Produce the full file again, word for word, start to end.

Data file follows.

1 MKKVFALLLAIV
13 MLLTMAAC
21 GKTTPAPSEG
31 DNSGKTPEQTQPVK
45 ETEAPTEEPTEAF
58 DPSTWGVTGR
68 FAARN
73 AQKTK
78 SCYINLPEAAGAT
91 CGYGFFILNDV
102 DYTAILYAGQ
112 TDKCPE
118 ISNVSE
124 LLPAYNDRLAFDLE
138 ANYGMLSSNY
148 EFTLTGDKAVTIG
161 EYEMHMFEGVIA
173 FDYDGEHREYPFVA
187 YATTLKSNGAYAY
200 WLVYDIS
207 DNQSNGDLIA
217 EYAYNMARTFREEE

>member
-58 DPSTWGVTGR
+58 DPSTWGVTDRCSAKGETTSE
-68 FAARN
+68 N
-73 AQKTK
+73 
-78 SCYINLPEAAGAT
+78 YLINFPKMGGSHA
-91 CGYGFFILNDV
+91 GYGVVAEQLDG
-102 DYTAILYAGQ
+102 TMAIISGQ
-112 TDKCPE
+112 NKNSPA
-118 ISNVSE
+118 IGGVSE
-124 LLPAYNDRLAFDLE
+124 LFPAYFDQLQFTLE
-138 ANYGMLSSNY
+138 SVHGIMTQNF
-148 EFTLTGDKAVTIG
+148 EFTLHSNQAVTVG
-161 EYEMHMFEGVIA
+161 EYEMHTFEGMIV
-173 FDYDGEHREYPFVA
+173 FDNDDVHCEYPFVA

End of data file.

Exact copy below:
1 MKKVFALLLAIV
13 MLLTMAAC
21 GKTTPAPSEG
31 DNSGKTPEQTQPVK
45 ETEAPTEEPTEAF
58 DPSTWGVTGR
68 FAARN
73 AQKTK
78 SCYINLPEAAGAT
91 CGYGFFILNDV
102 DYTAILYAGQ
112 TDKCPE
118 ISNVSE
124 LLPAYNDRLAFDLE
138 ANYGMLSSNY
148 EFTLTGDKAVTIG
161 EYEMHMFEGVIA
173 FDYDGEHREYPFVA
187 YATTLKSNGAYAY
200 WLVYDIS
207 DNQSNGDLIA
217 EYAYNMARTFREEE

>member
-58 DPSTWGVTGR
+58 DPSTWGVTDRCSAKGETTSE
-68 FAARN
+68 N
-73 AQKTK
+73 
-78 SCYINLPEAAGAT
+78 YLINFPKMGGSHA
-91 CGYGFFILNDV
+91 GYGVVAEQLDG
-102 DYTAILYAGQ
+102 TMAIISGQ
-112 TDKCPE
+112 NKNSPA
-118 ISNVSE
+118 IGGVSE
-124 LLPAYNDRLAFDLE
+124 LFPAYFDQLQFTLE
-138 ANYGMLSSNY
+138 SVHGIMTQNF
-148 EFTLTGDKAVTIG
+148 EFTLHSNQAVTVG
-161 EYEMHMFEGVIA
+161 EYEMHTFEGMIV
-173 FDYDGEHREYPFVA
+173 FDNDDVHCEYPFVA